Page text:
Responding to RFPs

I have always wondered why it takes so much effort to respond to a software request for proposal. Well I received an answer not too long ago. My company received a request to respond to a RFP for a software project. The requester gave us one week to finish and ship off the proposal. They had pretty detailed requirements. You know the kind of lengthy requirements document, where every thing is described in painstaking details? Well, we had one of those documents. A fourteen page requirements document, followed by one hundred and fourteen pages of details flowing out of each of the requirements. “Wow”, I said to myself, to thoroughly go through and understand each of these flows themselves would eat up two to three days, leaving no time to actually come up with a proposal. Of course, no desired technology was indicated, leaving it up to the responder to do a lot of guessing.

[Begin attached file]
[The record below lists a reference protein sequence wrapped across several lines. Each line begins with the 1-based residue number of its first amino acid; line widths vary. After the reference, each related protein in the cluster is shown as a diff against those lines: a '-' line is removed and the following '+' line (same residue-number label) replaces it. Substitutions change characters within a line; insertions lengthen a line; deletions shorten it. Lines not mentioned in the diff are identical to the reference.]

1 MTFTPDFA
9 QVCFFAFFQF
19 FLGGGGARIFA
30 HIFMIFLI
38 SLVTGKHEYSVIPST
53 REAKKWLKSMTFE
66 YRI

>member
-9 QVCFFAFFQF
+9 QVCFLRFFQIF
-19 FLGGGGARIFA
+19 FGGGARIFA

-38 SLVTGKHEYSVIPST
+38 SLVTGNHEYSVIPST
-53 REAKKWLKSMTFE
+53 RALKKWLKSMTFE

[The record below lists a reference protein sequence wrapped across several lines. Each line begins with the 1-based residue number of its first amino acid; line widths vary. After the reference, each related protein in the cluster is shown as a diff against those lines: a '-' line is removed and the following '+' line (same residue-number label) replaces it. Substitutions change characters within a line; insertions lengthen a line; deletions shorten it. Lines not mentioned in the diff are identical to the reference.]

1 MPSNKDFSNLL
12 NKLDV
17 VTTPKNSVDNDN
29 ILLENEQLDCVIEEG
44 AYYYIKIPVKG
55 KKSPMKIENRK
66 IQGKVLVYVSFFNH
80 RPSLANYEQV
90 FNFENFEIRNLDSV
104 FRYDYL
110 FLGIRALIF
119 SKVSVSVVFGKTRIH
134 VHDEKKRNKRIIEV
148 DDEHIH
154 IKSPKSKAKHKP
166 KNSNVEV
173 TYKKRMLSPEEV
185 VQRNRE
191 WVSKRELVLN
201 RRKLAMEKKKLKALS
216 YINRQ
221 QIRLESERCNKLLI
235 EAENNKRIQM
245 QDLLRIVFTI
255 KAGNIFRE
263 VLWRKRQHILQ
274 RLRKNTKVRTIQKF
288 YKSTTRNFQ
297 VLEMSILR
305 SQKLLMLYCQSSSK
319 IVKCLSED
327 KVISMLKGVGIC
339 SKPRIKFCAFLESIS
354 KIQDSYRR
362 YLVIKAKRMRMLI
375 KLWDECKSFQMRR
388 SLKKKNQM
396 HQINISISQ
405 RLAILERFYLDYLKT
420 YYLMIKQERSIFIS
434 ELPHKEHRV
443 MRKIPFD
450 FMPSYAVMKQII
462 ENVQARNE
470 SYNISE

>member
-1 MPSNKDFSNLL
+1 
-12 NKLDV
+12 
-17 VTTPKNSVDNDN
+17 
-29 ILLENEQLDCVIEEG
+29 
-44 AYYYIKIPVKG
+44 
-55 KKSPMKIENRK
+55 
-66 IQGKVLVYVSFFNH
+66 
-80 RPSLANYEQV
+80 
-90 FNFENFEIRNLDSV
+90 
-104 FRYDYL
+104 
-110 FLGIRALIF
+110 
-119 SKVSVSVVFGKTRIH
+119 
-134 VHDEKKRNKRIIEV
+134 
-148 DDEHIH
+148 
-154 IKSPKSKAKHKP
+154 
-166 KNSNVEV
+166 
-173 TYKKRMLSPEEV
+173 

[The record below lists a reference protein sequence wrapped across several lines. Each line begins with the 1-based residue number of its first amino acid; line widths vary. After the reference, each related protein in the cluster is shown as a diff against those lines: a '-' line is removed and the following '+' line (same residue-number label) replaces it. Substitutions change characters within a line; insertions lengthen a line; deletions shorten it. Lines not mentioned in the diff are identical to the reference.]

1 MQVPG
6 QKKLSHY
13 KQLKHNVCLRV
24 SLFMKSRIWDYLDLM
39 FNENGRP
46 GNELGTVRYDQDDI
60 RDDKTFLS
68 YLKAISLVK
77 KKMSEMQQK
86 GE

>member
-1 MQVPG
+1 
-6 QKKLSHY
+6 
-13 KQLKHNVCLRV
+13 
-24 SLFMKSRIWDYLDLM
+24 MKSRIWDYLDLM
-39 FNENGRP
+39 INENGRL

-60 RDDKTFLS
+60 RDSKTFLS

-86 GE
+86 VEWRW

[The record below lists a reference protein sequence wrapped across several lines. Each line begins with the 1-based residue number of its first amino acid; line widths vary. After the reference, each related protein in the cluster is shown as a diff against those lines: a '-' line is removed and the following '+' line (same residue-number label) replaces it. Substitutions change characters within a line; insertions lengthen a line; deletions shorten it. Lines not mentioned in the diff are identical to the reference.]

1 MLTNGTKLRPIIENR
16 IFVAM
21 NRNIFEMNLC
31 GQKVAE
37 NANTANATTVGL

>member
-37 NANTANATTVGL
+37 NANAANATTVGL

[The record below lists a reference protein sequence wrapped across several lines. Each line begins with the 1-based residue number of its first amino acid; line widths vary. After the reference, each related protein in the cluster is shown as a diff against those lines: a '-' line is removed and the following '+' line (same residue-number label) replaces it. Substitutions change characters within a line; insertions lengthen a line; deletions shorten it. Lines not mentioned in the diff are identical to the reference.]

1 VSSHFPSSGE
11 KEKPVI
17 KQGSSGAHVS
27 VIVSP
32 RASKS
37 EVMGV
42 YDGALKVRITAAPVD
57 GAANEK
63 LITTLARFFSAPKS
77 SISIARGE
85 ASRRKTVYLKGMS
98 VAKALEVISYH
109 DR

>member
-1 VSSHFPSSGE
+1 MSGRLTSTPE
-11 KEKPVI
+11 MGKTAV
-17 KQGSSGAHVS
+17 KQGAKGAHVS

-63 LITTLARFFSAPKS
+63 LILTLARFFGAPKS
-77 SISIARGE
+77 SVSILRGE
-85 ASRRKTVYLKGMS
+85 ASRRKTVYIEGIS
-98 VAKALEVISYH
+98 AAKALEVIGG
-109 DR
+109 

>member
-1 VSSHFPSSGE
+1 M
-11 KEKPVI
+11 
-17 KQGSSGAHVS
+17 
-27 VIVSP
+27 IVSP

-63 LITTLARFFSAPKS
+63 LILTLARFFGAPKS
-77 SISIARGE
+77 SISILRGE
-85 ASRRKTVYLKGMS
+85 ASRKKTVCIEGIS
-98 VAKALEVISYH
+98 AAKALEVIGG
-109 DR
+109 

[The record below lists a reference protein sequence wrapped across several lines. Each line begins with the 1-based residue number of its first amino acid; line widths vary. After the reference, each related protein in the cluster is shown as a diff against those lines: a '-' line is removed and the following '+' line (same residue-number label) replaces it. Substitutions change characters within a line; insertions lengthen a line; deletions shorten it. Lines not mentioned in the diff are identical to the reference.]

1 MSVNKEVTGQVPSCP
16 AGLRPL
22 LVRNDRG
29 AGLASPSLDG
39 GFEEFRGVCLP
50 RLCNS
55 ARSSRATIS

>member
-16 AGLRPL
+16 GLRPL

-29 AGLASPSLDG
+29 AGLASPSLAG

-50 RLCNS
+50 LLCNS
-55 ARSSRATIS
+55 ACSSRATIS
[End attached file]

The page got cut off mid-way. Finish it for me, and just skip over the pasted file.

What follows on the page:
Day 1
I was responsible for the “solution architecture” piece. The request had already given the code-drop date, which was going to be in three months. This told me that they had probably estimated the project already in some fashion or at least the budget. It also indicated that they already knew what technology it was going to be in and they had a fair amount of idea about what kind of product they were going with.

Someone in technical sales told me, “no Microsoft”. I asked why and the answer was “well I remember hearing somewhere that they are looking for a J2EE solution, and also, we don’t have any in-house expertise on that”. Good reasons? Maybe or maybe not. Again, important to know such tribal knowledge, which can prevent you from going down a tangent path.